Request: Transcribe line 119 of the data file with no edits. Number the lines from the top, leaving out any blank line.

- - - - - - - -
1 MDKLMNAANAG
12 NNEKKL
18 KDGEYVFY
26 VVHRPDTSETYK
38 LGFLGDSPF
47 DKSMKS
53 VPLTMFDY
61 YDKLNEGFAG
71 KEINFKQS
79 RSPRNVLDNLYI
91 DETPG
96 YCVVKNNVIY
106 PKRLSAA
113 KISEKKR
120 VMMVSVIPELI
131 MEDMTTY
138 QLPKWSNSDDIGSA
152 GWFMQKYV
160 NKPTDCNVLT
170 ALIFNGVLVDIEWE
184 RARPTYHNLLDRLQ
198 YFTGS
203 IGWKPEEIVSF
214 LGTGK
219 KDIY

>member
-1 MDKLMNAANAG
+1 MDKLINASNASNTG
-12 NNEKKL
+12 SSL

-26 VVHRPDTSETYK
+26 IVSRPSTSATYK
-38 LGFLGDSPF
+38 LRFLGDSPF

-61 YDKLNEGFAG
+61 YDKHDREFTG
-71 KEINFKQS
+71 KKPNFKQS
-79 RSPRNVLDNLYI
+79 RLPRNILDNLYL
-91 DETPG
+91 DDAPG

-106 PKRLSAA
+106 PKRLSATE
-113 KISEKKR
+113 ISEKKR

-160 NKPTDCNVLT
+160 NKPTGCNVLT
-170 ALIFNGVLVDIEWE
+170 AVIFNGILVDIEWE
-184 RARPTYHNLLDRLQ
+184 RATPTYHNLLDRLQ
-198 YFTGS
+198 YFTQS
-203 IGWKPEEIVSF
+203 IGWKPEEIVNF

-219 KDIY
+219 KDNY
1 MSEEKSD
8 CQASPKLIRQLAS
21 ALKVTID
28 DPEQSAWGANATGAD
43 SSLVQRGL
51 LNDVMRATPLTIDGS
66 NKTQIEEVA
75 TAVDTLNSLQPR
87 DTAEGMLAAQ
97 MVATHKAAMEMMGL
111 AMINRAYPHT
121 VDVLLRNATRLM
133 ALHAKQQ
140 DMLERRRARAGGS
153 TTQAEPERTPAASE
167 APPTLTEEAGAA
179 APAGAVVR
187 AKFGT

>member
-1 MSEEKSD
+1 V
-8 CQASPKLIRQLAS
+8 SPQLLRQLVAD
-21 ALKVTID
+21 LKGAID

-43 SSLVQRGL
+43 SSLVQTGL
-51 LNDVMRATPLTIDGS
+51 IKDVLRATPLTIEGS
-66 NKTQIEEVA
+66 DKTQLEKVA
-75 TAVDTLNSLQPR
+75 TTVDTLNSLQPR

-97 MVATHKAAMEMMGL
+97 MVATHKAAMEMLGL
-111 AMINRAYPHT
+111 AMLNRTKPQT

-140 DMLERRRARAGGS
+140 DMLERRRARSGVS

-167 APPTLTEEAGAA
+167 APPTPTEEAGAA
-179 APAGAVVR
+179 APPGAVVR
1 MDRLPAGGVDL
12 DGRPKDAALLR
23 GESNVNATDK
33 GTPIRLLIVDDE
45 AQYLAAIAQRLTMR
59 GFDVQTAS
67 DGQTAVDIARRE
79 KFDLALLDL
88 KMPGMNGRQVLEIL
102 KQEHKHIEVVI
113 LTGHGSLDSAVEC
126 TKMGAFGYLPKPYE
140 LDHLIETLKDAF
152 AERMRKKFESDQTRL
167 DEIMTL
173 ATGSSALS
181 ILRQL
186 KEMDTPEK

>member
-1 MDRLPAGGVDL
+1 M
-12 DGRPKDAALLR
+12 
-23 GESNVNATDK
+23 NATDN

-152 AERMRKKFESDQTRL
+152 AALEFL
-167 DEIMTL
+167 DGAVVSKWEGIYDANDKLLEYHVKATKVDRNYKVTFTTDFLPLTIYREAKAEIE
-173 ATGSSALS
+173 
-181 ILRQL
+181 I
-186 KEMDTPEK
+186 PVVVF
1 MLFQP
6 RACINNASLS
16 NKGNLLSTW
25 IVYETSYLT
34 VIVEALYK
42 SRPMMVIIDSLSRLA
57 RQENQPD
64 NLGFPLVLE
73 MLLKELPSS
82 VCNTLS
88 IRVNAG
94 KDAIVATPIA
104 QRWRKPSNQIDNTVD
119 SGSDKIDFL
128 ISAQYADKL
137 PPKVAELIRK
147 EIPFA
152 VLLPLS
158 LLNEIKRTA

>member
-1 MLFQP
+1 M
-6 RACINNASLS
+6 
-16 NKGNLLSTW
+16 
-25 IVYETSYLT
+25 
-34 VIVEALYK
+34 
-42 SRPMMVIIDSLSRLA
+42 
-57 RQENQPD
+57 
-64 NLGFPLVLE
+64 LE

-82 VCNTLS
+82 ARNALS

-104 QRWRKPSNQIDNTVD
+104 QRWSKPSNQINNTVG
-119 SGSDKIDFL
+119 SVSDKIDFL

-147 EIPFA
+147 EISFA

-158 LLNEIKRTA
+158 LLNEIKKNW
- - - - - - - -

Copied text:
186 KEMDTPEK